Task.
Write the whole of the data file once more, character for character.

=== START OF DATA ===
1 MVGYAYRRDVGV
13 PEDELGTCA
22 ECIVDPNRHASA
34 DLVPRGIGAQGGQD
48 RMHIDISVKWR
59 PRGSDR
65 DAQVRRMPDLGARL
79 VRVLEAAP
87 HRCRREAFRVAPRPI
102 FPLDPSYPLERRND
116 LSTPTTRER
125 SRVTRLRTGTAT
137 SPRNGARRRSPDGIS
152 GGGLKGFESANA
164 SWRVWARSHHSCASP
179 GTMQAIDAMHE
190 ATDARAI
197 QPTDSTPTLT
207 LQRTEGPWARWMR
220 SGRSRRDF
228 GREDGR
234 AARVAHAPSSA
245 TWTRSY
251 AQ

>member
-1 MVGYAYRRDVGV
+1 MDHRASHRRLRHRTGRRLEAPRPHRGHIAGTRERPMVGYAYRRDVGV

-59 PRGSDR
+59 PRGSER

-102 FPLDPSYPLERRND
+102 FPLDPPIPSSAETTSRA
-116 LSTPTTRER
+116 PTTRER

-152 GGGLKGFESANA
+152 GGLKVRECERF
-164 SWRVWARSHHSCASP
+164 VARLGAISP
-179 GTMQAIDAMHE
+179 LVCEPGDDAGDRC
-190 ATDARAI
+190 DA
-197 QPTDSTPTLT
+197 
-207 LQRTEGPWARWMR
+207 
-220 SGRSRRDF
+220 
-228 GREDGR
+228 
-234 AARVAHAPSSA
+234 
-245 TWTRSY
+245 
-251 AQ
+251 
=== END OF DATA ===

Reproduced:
1 MVGYAYRRDVGV
13 PEDELGTCA
22 ECIVDPNRHASA
34 DLVPRGIGAQGGQD
48 RMHIDISVKWR
59 PRGSDR
65 DAQVRRMPDLGARL
79 VRVLEAAP
87 HRCRREAFRVAPRPI
102 FPLDPSYPLERRND
116 LSTPTTRER
125 SRVTRLRTGTAT
137 SPRNGARRRSPDGIS
152 GGGLKGFESANA
164 SWRVWARSHHSCASP
179 GTMQAIDAMHE
190 ATDARAI
197 QPTDSTPTLT
207 LQRTEGPWARWMR
220 SGRSRRDF
228 GREDGR
234 AARVAHAPSSA
245 TWTRSY
251 AQ

>member
-1 MVGYAYRRDVGV
+1 MDHRASHRRLRHRTGRRLEAPRPHRGHIAGTRERPMVGYAYRRDVGV

-59 PRGSDR
+59 PRGSER

-102 FPLDPSYPLERRND
+102 FPLDPPIPSSAETTSRA
-116 LSTPTTRER
+116 PTTRER

-152 GGGLKGFESANA
+152 GGLKVRECERF
-164 SWRVWARSHHSCASP
+164 VARLGAISP
-179 GTMQAIDAMHE
+179 LVCEPGDDAGDRC
-190 ATDARAI
+190 DA
-197 QPTDSTPTLT
+197 
-207 LQRTEGPWARWMR
+207 
-220 SGRSRRDF
+220 
-228 GREDGR
+228 
-234 AARVAHAPSSA
+234 
-245 TWTRSY
+245 
-251 AQ
+251 